Hale ʻAlahonua is the new student housing complex at the University of Hawaiʻi at Hilo. The $32.5 million dollar structure is made up of three, three-story residential wings that house approximately 300 students, increasing on-campus housing by more than 30 percent. Each apartment has two, single-person bedrooms, a bathroom and an entry lounge.
“I like the privacy, that’s why I kind of wanted to live here,” said UH Hilo student Bree Kalima. “It’s individualized rooms and we just share a bathroom and a shower together, which I really like. I think it’s so beautiful.”
The residential wings are connected by a 9,500 square-foot, one story Student Life Common Area, which houses two kitchens, laundry facilities, study and conference rooms and a lounge.
“It’s catered to students who need time to study,” said Kalima. “There’s a lot of different study areas, a lot of places to sit down and enjoy.”
“It creates a new opportunity for our students to learn about each other and about themselves and to live while they learn. It really expands the facilities we have to challenge students to do their best,” said UH Hilo Chancellor Donald Straney.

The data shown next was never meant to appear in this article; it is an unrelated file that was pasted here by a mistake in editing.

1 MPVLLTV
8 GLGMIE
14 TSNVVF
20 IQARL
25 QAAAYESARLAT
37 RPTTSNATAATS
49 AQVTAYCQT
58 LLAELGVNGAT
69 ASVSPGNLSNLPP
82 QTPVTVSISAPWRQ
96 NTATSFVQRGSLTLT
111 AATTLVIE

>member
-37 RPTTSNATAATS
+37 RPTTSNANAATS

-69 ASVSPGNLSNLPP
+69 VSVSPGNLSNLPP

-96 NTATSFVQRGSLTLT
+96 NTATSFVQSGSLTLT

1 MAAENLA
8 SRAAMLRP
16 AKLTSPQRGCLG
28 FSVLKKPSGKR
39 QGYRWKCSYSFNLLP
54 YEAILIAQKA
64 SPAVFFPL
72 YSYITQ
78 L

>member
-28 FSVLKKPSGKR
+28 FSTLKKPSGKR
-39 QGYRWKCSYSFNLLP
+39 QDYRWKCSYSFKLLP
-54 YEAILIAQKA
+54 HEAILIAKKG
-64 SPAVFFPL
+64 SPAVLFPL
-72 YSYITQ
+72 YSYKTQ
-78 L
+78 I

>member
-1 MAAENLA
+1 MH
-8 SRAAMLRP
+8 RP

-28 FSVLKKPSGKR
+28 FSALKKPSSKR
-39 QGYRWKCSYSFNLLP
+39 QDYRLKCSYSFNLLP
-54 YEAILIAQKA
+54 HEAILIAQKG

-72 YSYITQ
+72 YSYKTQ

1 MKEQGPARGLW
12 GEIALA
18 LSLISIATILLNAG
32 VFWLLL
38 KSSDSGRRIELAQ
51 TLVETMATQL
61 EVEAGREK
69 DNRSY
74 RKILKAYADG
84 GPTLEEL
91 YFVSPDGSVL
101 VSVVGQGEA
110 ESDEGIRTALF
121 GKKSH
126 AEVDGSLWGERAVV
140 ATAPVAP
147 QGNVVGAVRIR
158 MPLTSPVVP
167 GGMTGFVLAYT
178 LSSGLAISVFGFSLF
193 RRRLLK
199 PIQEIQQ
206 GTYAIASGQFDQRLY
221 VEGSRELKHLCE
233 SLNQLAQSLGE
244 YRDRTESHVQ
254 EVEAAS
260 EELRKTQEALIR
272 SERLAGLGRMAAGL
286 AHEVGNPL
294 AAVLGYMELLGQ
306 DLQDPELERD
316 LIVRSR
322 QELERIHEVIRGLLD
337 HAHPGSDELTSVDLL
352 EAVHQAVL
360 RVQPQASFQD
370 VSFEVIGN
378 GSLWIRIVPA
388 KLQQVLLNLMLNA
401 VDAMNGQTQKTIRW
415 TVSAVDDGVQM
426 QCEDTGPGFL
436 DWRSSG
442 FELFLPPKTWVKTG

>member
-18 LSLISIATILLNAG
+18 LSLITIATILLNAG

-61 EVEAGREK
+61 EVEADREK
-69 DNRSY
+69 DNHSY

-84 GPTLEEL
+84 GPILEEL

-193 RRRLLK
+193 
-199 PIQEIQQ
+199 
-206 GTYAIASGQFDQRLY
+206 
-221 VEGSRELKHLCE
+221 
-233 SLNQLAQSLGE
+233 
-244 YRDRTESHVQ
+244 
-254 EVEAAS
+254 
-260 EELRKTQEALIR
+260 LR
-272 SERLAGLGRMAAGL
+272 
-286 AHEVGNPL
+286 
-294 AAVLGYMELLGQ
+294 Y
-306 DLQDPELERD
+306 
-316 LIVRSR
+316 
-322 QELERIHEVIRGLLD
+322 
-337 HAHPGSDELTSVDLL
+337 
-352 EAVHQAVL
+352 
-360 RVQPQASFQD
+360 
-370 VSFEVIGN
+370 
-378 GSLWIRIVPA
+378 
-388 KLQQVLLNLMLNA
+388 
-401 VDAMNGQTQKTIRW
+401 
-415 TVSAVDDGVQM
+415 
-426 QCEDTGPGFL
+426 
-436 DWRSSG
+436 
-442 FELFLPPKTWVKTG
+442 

At the dedication ceremony for Hale ʻAlahonua, the first new student housing project since 1989, government and university leaders stressed that this is just the first phase of a “University Village.” The next phase will be a campus related commercial center. University officials hope it will help create a college town ambience.
“We envision University Village in a large sense to be a place where the community and the campus come together,” said Straney.
New buildings on campus, for student services and the College of Hawaiian Language, are scheduled to open in 2014. Work will begin on a new home for the College of Pharmacy as soon as funding is secured.
“The University of Hawaiʻi at Hilo, in its entirety, is going to be a catalyst in this 21st century,” said Governor Neil Abercrombie at the dedication.
“The University of Hawaiʻi is not just the largest employer in East Hawaiʻi, it’s not just an incredible economic driver, but it is the hope of our future,” said Hawaiʻi County Mayor Billy Kenoi. “Our children, we know, with access to higher education, it’s the great equalizer of our society.”